Can Sports Fix A City's Reputation?

We’re in the reputation business and we’re located in a region that has seen more than its share of reputation issues over the past four decades.

So, we’re keeping a close eye on the news coverage of some pretty fun times here in the Detroit area, including national stories like this one from the front page of USA Today. While the positive attention is nice and the “news hook” is easy, one simple fact is being ignored in this coverage – the win-loss records of professional sports teams have no bearing on a city’s reputation.

Consider the facts of Detroit’s reputation demise, caused by widespread national awareness of (in no particular order) economic distress, auto industry decline, violent crime, failing schools and political corruption.

The current sense of energy and optimism in the region has been felt all year long – before the Tigers’ first pitch or Lions’ first kickoff – and is due to business uptick (including thousands of professionals being hired in Downtown Detroit and young professionals moving in there), new political faces, education reform’s early stages, fewer foreclosures and signs that unemployment has bottomed out. Any Detroit comeback is being led by events in The Real World, not on any playing field.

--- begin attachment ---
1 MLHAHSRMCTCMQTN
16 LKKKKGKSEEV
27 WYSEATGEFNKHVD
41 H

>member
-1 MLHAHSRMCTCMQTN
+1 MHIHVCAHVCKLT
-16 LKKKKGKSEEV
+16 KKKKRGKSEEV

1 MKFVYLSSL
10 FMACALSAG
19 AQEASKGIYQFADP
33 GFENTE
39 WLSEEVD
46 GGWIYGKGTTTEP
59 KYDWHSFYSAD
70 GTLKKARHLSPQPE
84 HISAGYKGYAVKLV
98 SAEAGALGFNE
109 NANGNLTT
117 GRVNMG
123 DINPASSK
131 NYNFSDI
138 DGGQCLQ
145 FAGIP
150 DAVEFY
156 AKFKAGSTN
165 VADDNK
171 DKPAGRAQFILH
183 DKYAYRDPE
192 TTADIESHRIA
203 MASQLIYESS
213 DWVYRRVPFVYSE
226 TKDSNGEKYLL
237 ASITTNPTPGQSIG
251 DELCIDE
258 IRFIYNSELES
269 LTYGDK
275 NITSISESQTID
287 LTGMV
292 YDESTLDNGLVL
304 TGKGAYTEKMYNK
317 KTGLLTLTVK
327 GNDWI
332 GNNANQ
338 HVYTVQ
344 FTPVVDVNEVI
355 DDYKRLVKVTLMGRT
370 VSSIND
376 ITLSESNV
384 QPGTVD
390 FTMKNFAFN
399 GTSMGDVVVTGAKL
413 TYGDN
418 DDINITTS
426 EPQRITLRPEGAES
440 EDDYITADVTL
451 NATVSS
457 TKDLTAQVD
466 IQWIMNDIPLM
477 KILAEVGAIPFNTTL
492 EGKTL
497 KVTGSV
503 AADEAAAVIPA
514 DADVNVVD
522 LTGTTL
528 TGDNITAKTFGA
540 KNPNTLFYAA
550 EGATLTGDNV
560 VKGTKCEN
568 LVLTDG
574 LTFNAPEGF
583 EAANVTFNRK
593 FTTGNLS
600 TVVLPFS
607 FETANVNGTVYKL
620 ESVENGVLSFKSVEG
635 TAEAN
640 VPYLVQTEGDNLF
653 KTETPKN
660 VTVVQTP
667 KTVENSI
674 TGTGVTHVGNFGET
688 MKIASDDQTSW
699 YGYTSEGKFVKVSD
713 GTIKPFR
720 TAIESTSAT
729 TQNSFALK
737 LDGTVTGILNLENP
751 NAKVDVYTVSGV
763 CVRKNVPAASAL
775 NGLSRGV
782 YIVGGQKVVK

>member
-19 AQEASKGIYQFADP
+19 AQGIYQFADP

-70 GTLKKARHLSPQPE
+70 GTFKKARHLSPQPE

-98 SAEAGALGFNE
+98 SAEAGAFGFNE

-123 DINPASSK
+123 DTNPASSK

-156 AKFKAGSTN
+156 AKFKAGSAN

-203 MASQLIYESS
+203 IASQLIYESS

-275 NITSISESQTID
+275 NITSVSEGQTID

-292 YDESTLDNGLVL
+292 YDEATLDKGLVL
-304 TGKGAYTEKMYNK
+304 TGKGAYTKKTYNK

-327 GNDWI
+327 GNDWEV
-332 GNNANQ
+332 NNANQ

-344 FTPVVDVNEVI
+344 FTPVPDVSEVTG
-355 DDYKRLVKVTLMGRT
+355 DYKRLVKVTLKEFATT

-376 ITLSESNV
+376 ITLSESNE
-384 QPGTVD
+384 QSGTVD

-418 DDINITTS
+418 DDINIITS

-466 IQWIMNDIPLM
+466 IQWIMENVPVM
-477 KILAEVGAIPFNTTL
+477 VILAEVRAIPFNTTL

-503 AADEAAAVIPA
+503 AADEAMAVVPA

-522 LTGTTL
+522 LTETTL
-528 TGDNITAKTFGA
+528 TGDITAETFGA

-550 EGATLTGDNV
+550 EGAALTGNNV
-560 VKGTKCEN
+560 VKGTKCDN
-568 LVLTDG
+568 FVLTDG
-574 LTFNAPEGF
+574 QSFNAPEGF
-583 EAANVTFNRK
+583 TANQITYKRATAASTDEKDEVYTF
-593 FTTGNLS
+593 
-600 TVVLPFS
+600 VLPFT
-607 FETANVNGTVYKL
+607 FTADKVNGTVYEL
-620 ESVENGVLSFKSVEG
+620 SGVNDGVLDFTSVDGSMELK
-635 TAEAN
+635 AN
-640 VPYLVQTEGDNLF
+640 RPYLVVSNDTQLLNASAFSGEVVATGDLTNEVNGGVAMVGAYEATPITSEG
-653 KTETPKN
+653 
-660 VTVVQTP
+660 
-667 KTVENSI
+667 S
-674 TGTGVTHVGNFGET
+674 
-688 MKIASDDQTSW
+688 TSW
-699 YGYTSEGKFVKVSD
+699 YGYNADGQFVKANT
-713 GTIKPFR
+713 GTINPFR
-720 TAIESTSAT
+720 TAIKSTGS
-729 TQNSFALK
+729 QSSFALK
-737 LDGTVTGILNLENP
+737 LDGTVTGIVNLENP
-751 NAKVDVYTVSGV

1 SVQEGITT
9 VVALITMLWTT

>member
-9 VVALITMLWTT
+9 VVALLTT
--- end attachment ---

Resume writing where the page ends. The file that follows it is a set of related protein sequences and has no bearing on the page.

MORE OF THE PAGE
Take a look at Forbes’ most visited cities in America – Orlando, New York, Chicago, Anaheim and Miami. Winning sports teams can’t be argued as a factor for their popularity. And CNN Money’s fastest growing cities in America – Palm Coast, Florida, St. George, Utah, Las Vegas, Raleigh and Cape Coral, Florida- can’t boast any momentum from winning sports. All of those cities have other strong qualities – mostly economic – that are drawing visitors and residents.

As a sports fan whose passion for the games was largely driven by the fact that I grew up in this sports-crazed region, I understand that it’s simply more fun when your favorite teams win. I believe that the presence of sports as an entertainment option benefits the quality of life in the region. I’ve even seen evidence that sports benefits the economy (although how much is often up for debate).

As many writers here have noted (while scoffing at years of national reports since the 2009 Michigan State run to basketball’s Final Four), sports can’t “lift weary spirits,” nor can it pay bills or find jobs for fans. Sports can’t repair regional reputations either. That must happen, over time, in many other ways.